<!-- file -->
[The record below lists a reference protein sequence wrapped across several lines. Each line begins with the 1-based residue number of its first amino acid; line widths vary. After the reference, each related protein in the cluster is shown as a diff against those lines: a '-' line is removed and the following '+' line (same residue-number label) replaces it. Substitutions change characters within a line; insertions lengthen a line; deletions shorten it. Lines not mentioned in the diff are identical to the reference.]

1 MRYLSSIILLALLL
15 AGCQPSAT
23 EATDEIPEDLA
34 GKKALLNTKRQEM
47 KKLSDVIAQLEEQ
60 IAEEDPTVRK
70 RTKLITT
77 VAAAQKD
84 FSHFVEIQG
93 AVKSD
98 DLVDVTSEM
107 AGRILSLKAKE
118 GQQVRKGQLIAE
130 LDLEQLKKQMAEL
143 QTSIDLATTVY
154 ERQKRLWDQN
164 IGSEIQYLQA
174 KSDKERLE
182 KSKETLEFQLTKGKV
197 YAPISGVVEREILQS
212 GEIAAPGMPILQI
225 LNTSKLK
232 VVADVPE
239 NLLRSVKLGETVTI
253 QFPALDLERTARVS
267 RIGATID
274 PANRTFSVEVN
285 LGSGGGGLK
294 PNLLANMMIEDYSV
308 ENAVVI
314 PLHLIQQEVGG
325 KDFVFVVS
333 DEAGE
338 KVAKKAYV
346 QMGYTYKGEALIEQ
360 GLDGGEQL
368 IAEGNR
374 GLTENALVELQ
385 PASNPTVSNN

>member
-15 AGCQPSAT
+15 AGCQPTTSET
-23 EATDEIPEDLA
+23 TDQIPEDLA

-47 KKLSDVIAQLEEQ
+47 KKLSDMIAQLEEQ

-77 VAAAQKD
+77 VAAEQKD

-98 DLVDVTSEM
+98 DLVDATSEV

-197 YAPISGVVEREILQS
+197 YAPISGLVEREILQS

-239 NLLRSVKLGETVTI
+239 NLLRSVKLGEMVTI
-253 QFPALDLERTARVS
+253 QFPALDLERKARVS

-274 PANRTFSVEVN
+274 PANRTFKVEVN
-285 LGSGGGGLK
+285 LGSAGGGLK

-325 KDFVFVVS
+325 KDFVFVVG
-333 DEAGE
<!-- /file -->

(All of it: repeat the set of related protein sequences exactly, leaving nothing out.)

[The record below lists a reference protein sequence wrapped across several lines. Each line begins with the 1-based residue number of its first amino acid; line widths vary. After the reference, each related protein in the cluster is shown as a diff against those lines: a '-' line is removed and the following '+' line (same residue-number label) replaces it. Substitutions change characters within a line; insertions lengthen a line; deletions shorten it. Lines not mentioned in the diff are identical to the reference.]

1 MRYLSSIILLALLL
15 AGCQPSAT
23 EATDEIPEDLA
34 GKKALLNTKRQEM
47 KKLSDVIAQLEEQ
60 IAEEDPTVRK
70 RTKLITT
77 VAAAQKD
84 FSHFVEIQG
93 AVKSD
98 DLVDVTSEM
107 AGRILSLKAKE
118 GQQVRKGQLIAE
130 LDLEQLKKQMAEL
143 QTSIDLATTVY
154 ERQKRLWDQN
164 IGSEIQYLQA
174 KSDKERLE
182 KSKETLEFQLTKGKV
197 YAPISGVVEREILQS
212 GEIAAPGMPILQI
225 LNTSKLK
232 VVADVPE
239 NLLRSVKLGETVTI
253 QFPALDLERTARVS
267 RIGATID
274 PANRTFSVEVN
285 LGSGGGGLK
294 PNLLANMMIEDYSV
308 ENAVVI
314 PLHLIQQEVGG
325 KDFVFVVS
333 DEAGE
338 KVAKKAYV
346 QMGYTYKGEALIEQ
360 GLDGGEQL
368 IAEGNR
374 GLTENALVELQ
385 PASNPTVSNN

>member
-15 AGCQPSAT
+15 AGCQPTTSET
-23 EATDEIPEDLA
+23 TDQIPEDLA

-47 KKLSDVIAQLEEQ
+47 KKLSDMIAQLEEQ

-77 VAAAQKD
+77 VAAEQKD

-98 DLVDVTSEM
+98 DLVDATSEV

-197 YAPISGVVEREILQS
+197 YAPISGLVEREILQS

-239 NLLRSVKLGETVTI
+239 NLLRSVKLGEMVTI
-253 QFPALDLERTARVS
+253 QFPALDLERKARVS

-274 PANRTFSVEVN
+274 PANRTFKVEVN
-285 LGSGGGGLK
+285 LGSAGGGLK

-325 KDFVFVVS
+325 KDFVFVVG
-333 DEAGE